The vast array of diet plans, all of which promise fantastic results, often leave people wondering what is best for their health.
Should they do a juice cleanse or cut out carbohydrates completely?
Neither, say the experts. A balanced diet is necessary for our bodies to function properly.
Protein, for example, is needed to build muscles and tissues, while fat is needed for the absorption of some vitamins, said Republic Polytechnic lecturer Jenny Ng.
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"Carbohydrates provide energy for our cells," added Ms Ng, who is from the school of sports, health and leisure. People should avoid "empty calories" such as sugar, which rarely contain other nutrients, she said.
In fact, people should be wary of weight-loss programmes which focus on one type of food, to the exclusion of others.
Dr Osama Hamdy, who is from Harvard Medical School, said: "While many of these plans result in weight loss, they eliminate some macronutrients and micronutrients. This is not healthy."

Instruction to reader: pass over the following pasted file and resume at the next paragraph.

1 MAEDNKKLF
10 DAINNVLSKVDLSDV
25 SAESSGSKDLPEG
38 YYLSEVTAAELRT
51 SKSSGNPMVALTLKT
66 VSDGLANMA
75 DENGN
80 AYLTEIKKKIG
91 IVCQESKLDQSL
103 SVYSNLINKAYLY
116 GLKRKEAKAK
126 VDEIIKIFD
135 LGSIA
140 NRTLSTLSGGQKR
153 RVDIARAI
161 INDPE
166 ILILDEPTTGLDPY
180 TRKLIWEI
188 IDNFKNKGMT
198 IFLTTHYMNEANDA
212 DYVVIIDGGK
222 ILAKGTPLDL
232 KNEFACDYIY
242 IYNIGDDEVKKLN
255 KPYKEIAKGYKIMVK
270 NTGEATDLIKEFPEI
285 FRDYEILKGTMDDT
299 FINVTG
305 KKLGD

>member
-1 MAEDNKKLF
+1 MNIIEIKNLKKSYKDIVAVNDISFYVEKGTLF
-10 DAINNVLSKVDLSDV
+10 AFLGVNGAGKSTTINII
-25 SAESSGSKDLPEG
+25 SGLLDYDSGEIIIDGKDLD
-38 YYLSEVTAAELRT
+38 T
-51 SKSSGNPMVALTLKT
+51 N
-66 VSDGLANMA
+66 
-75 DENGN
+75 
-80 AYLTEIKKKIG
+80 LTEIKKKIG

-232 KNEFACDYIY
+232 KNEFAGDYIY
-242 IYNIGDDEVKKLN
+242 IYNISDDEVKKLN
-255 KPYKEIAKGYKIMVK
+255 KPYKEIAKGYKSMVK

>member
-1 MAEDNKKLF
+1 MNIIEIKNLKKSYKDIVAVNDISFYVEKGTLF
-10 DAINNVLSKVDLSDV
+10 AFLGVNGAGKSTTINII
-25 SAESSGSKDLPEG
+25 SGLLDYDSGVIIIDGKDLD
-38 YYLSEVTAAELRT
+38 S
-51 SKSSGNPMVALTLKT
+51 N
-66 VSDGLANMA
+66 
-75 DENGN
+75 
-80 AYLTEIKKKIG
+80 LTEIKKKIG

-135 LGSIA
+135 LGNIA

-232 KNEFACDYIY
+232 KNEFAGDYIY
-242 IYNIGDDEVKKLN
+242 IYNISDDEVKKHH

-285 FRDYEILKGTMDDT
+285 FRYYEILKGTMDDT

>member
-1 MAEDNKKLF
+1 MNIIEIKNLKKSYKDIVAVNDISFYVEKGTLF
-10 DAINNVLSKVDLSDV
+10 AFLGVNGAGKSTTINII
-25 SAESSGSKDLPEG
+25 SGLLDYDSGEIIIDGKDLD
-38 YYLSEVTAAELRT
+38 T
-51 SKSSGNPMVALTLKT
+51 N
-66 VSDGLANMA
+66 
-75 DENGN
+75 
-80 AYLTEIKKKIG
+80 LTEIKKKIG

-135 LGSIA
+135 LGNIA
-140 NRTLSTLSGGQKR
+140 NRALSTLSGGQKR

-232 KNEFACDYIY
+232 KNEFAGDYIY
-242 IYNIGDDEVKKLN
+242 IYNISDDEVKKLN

Diets which restrict a person's caloric intake will help them lose weight, said Ms Bibi Chia, principal dietitian at the Raffles Diabetes and Endocrine Centre.
However, a juice-cleanse diet might work for a few days but it is not sustainable, she added. "The body will require nutrients from other food groups in the long run."
WHAT IS A CALORIE?
Calories are units of energy that are used to estimate the energy value of food.
The term "kilocalorie" is often used interchangeably with "calorie". What is the difference?